I really enjoy the book Good to Great by Jim Collins. It’s a book about business. I found it compelling but, even after having read 2/3 of it some years ago, I still often wonder: what does it all mean?
Perhaps I will never fully know.
An M.D. friend of mine told me about the book. He found that it applied to multiple contexts. Another colleague of mine has been reading it, and I’ve flipped through it several times lately while visiting in his office.
As for myself, I think I’m better at achieving greatness in some contexts than others. In business I’ve little idea of how greatness looks or feels. In work and in life, I’ve achieved things that seem pretty great to me.
Beryl Markham provided the opening quote Collins used in his book: “That’s what makes death so hard — unsatisfied curiosity.” Of course, we have all heard that curiosity is also what killed the cat. Striking the right balance isn’t easy.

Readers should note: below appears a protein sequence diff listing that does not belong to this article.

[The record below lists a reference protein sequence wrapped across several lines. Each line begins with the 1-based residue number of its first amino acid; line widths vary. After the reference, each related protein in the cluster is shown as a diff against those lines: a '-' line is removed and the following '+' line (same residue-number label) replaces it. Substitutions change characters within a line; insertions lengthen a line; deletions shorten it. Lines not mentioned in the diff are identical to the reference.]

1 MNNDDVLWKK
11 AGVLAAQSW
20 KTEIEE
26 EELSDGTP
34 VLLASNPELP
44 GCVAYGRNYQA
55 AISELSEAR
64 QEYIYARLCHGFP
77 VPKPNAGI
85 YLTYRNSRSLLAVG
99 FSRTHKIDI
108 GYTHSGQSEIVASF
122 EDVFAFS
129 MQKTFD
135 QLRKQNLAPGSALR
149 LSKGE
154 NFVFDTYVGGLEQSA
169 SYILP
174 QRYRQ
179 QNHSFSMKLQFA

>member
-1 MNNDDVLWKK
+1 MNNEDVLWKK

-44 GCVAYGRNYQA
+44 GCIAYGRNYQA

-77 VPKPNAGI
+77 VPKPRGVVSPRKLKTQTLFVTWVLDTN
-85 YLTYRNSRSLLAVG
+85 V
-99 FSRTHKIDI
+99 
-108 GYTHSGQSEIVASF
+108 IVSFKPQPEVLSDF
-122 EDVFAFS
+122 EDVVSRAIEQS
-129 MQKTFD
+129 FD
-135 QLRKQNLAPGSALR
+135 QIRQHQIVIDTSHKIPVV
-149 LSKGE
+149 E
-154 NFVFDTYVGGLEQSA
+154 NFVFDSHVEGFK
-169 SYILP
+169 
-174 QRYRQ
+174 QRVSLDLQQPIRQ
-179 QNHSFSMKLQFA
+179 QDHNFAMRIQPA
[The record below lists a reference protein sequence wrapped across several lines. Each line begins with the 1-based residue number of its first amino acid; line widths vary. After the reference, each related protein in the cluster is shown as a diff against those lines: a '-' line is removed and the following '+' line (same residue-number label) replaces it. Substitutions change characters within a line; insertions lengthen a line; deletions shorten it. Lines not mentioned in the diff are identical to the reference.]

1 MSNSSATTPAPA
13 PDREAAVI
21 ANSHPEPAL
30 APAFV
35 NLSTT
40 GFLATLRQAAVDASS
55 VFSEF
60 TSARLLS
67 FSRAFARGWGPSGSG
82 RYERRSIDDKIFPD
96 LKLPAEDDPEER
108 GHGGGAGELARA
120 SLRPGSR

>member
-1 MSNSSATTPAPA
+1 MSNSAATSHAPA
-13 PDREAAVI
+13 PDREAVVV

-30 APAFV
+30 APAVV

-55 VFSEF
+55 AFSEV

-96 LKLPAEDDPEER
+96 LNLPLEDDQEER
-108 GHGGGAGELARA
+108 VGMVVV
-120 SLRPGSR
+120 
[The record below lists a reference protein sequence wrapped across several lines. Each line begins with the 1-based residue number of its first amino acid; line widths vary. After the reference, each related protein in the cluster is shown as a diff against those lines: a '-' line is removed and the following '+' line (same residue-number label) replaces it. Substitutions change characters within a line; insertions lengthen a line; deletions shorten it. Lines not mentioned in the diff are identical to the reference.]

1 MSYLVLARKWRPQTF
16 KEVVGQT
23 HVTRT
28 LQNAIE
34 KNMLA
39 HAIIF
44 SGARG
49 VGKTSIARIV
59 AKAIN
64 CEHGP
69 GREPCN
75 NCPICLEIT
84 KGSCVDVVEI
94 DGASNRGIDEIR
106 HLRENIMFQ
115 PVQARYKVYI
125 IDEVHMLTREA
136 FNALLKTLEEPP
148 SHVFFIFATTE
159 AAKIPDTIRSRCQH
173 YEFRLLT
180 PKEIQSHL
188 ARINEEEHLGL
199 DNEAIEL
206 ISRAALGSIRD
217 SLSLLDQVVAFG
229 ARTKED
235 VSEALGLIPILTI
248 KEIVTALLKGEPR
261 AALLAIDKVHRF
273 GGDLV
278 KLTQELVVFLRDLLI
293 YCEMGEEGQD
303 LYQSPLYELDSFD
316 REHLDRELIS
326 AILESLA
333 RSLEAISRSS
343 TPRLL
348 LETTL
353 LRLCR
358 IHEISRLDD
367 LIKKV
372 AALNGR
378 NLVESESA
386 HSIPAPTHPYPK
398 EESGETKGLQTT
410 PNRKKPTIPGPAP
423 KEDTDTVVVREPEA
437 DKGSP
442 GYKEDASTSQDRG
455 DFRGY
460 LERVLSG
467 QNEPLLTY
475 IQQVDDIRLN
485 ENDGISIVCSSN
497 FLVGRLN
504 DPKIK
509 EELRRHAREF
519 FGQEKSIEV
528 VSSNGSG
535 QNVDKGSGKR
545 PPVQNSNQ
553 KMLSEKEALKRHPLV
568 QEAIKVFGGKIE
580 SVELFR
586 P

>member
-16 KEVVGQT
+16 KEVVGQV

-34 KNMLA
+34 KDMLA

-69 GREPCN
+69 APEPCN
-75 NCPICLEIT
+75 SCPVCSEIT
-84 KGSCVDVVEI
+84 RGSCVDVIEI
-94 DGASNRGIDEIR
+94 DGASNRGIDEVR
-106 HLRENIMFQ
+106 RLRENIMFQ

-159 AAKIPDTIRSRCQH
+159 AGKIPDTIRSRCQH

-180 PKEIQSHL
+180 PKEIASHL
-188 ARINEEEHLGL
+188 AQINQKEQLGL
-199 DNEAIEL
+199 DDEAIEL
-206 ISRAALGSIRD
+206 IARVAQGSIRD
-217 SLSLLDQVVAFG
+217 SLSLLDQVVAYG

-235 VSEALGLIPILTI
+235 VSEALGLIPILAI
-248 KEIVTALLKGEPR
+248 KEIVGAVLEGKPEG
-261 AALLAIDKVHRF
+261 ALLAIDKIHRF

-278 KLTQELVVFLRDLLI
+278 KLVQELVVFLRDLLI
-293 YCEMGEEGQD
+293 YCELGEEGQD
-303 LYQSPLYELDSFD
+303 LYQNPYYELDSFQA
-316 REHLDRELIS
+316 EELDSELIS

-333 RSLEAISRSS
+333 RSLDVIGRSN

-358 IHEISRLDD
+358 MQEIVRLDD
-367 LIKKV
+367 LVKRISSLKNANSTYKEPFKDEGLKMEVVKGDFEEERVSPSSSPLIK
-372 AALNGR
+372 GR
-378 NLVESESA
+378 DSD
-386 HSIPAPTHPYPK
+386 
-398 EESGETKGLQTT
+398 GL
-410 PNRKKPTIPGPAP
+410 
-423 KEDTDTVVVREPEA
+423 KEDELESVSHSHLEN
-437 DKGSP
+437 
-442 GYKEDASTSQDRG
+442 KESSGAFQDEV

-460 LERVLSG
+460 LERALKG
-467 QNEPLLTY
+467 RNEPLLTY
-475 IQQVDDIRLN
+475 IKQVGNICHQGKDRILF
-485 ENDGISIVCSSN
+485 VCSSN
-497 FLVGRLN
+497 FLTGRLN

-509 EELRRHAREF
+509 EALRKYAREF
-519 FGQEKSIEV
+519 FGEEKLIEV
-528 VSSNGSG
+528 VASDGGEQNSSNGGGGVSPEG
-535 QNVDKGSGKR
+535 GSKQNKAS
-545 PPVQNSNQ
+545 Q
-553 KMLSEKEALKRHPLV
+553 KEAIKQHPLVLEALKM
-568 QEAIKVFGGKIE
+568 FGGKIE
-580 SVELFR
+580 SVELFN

Defining new goals has always been the biggest challenge for me. And I see I’m not alone. Defining appropriate goals for achieving greatness requires curiosity and experience. So many companies are limited by their own success, Collins asserts, that they don’t flourish because they limit themselves to tried and tested approaches that they don’t realize are outdated. If they do realize it, they usually are unable to shift to new approaches anyway.
Achieving those goals requires skill, perseverance, and steadfast determination.